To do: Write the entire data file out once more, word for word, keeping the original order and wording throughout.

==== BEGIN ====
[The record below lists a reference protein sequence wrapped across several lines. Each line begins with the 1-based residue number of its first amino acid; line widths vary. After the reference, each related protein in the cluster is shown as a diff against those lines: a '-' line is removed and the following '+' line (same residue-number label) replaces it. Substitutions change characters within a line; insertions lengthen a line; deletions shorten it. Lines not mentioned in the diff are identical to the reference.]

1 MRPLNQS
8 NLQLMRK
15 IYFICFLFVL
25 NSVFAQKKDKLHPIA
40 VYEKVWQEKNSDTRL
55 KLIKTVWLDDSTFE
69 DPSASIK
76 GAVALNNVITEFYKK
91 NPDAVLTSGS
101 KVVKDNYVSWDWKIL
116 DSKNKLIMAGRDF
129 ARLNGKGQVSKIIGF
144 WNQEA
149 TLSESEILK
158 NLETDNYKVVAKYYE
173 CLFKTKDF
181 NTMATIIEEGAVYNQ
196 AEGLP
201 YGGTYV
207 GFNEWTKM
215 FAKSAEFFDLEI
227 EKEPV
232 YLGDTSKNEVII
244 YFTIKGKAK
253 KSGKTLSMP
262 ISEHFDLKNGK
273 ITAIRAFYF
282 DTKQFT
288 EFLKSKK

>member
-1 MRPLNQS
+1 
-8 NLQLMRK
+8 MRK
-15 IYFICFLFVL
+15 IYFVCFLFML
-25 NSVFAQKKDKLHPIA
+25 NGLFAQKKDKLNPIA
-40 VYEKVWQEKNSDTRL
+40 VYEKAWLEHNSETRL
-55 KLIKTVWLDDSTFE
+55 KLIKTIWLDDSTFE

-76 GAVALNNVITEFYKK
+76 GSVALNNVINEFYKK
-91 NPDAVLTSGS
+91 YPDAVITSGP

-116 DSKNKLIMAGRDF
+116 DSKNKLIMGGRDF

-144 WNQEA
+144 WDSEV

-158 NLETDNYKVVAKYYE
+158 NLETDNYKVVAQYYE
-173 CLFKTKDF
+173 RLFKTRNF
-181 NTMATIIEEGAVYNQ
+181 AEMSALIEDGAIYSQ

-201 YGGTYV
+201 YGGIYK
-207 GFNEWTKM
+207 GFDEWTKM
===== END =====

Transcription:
[The record below lists a reference protein sequence wrapped across several lines. Each line begins with the 1-based residue number of its first amino acid; line widths vary. After the reference, each related protein in the cluster is shown as a diff against those lines: a '-' line is removed and the following '+' line (same residue-number label) replaces it. Substitutions change characters within a line; insertions lengthen a line; deletions shorten it. Lines not mentioned in the diff are identical to the reference.]

1 MRPLNQS
8 NLQLMRK
15 IYFICFLFVL
25 NSVFAQKKDKLHPIA
40 VYEKVWQEKNSDTRL
55 KLIKTVWLDDSTFE
69 DPSASIK
76 GAVALNNVITEFYKK
91 NPDAVLTSGS
101 KVVKDNYVSWDWKIL
116 DSKNKLIMAGRDF
129 ARLNGKGQVSKIIGF
144 WNQEA
149 TLSESEILK
158 NLETDNYKVVAKYYE
173 CLFKTKDF
181 NTMATIIEEGAVYNQ
196 AEGLP
201 YGGTYV
207 GFNEWTKM
215 FAKSAEFFDLEI
227 EKEPV
232 YLGDTSKNEVII
244 YFTIKGKAK
253 KSGKTLSMP
262 ISEHFDLKNGK
273 ITAIRAFYF
282 DTKQFT
288 EFLKSKK

>member
-1 MRPLNQS
+1 
-8 NLQLMRK
+8 MRK
-15 IYFICFLFVL
+15 IYFVCFLFML
-25 NSVFAQKKDKLHPIA
+25 NGLFAQKKDKLNPIA
-40 VYEKVWQEKNSDTRL
+40 VYEKAWLEHNSETRL
-55 KLIKTVWLDDSTFE
+55 KLIKTIWLDDSTFE

-76 GAVALNNVITEFYKK
+76 GSVALNNVINEFYKK
-91 NPDAVLTSGS
+91 YPDAVITSGP

-116 DSKNKLIMAGRDF
+116 DSKNKLIMGGRDF

-144 WNQEA
+144 WDSEV

-158 NLETDNYKVVAKYYE
+158 NLETDNYKVVAQYYE
-173 CLFKTKDF
+173 RLFKTRNF
-181 NTMATIIEEGAVYNQ
+181 AEMSALIEDGAIYSQ

-201 YGGTYV
+201 YGGIYK
-207 GFNEWTKM
+207 GFDEWTKM